• The next time you experience loneliness, let that be your cue to get to know your true self. Develop an attitude of gentleness and kindness towards self. Be whatever you are feeling, be it joy, sadness or unhappiness. observe your breath, thoughts and what emotions are triggering your loneliness. When you spend lot of time with yourself, our mind plays expert in making bits of information into a story line. The unfamiliarity of being alone can feel awkward. By cultivating your ability to be okay with being alone, you may come up to appreciate and content with being yourself.
  • Being alone with your thoughts, and giving yourself the space and unstructured time to let your mind wander without social distractions initially can feel intimidating. Don’t make your alone time about other people or obsessively checking social media. In aloneness, you are your first choice. When you contemplate being alone, be honest with your sense of self. Plan out something that you know you will enjoy doing. If you are having hard time listening to the thoughts inside your head, journaling can be a great way of working through and evaluating those emotions.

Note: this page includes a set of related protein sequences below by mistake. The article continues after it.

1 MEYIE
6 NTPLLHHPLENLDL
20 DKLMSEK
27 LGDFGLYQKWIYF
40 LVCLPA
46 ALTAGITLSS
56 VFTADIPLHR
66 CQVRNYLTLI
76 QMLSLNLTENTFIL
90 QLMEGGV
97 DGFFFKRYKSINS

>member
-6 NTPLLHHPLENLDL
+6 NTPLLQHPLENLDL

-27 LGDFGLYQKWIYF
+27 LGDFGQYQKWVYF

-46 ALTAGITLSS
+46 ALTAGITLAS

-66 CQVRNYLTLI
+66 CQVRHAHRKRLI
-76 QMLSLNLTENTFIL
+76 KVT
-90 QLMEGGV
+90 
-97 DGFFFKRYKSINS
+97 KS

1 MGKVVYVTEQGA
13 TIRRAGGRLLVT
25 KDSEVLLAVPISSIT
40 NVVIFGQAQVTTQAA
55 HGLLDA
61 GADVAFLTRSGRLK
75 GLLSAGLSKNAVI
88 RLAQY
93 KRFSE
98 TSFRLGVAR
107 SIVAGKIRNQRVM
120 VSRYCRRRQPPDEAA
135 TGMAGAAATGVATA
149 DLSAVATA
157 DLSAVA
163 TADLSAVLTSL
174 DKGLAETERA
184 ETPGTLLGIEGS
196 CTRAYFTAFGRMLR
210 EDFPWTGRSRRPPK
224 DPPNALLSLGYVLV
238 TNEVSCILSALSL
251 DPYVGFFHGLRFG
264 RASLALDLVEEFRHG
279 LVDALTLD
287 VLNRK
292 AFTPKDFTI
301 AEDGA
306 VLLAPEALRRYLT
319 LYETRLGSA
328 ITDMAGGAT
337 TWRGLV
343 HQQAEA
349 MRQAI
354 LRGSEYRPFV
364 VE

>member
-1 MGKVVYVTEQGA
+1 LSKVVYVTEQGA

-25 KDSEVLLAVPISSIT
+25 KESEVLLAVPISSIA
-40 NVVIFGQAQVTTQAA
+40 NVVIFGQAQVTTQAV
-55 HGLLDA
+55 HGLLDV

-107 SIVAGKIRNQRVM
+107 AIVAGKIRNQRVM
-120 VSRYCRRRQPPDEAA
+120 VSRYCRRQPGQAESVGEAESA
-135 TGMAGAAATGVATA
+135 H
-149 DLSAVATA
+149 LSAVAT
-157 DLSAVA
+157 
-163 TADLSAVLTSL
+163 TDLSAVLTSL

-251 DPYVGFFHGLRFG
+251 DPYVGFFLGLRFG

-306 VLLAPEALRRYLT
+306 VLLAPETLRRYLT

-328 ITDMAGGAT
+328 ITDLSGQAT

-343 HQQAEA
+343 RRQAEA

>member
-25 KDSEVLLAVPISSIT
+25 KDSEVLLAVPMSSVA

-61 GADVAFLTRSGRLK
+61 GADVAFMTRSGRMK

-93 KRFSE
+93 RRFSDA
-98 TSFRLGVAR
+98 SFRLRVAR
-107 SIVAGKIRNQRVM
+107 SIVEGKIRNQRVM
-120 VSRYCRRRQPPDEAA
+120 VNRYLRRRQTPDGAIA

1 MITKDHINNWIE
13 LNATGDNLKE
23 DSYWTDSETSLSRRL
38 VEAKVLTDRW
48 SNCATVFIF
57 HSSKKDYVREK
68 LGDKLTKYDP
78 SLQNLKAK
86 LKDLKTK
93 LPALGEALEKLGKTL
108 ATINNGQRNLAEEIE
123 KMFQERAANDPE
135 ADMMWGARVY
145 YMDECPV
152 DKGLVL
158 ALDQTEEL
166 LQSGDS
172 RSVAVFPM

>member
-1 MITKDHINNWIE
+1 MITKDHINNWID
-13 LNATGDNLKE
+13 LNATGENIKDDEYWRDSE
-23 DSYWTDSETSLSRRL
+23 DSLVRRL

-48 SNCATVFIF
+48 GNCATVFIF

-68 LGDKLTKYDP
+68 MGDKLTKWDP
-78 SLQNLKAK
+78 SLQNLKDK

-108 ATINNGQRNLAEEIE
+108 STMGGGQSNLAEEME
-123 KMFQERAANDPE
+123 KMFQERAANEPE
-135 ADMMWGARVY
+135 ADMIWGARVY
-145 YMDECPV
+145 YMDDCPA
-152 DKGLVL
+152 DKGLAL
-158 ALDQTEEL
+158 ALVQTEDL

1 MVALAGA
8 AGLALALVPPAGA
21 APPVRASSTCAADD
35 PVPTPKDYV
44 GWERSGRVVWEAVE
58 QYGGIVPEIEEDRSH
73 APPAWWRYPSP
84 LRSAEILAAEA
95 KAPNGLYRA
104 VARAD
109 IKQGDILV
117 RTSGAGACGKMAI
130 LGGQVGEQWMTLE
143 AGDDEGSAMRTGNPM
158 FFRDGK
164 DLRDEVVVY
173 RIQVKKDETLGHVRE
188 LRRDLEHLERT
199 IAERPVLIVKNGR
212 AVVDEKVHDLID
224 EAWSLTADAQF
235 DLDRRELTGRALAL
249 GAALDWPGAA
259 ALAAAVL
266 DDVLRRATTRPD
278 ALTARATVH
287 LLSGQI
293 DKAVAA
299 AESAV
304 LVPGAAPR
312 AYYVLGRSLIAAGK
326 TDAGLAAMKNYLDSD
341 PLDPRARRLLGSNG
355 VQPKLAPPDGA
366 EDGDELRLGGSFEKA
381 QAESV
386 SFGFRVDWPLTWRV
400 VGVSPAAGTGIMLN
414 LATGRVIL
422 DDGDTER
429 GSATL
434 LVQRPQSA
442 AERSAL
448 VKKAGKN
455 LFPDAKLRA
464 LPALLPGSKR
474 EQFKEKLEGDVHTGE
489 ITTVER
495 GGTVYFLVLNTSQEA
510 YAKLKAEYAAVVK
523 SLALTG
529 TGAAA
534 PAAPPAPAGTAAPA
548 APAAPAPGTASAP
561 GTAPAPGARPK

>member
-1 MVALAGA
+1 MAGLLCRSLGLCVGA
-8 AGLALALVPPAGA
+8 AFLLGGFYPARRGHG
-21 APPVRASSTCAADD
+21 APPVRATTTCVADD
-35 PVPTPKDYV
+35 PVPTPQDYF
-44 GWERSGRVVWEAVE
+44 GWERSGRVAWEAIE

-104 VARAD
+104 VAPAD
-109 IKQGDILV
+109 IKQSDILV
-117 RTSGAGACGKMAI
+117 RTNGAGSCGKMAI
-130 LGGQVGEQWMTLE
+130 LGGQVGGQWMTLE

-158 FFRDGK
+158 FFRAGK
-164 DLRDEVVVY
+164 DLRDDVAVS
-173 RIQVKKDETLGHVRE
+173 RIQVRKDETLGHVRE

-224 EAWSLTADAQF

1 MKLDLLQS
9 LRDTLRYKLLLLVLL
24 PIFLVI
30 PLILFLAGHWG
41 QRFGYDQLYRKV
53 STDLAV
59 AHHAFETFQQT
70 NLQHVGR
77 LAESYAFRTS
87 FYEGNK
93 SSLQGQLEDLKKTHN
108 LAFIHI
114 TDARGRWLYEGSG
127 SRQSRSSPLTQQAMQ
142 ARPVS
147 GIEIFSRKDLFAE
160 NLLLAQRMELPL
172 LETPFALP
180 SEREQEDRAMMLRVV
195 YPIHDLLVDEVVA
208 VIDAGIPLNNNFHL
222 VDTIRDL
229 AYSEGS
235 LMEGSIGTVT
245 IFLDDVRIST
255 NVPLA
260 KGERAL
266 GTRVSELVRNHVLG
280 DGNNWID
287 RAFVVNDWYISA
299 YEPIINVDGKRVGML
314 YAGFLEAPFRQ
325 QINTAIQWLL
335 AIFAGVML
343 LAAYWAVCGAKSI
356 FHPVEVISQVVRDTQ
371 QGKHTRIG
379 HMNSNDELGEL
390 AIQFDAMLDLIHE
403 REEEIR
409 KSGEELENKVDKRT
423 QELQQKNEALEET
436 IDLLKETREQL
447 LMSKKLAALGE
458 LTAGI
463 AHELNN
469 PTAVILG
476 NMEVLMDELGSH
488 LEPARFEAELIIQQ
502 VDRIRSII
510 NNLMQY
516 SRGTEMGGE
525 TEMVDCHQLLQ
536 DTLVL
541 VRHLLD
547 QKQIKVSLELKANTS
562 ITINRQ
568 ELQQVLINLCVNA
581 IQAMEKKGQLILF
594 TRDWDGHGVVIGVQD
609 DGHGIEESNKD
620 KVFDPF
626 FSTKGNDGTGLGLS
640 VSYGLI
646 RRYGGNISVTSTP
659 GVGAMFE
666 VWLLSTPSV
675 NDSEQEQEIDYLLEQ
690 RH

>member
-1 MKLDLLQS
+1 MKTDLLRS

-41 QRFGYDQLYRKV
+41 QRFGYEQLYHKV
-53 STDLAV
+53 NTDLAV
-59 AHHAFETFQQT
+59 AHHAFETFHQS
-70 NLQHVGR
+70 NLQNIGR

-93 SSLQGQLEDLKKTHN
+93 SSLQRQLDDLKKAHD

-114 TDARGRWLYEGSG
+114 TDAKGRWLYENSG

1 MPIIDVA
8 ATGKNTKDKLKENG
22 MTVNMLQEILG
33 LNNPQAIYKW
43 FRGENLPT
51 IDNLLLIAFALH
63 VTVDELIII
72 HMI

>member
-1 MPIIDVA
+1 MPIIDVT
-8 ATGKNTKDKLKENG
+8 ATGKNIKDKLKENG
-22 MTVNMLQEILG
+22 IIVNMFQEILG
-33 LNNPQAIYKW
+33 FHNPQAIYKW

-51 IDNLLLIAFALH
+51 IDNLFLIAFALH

• Meditation facilitates silence and aloneness. Take time each day, even if it is for few minute, to meditate, be silent, to connect with your breath, to just be. As you do so, practice nonjudgment to be in harmony with nature and your surroundings. Practice self-acceptance. Remain established in the awareness of your true self. This will give you a sense of unity with all of life, and help you to get in touch with the innermost essence of your being.
  • Be open to exploring new interests. Make space in your life and put in the time, even if it is to just spending 30 minutes. If you are just getting started, take small steps. Time spent alone is a great opportunity to explore new interests, but it doesn’t mean you have to totally push yourself outside of your comfort zone. But if you are at a loss of how to jump in, plan out something that you know that you will enjoy doing, may be that helps you feel more productive or helps you be more relaxed.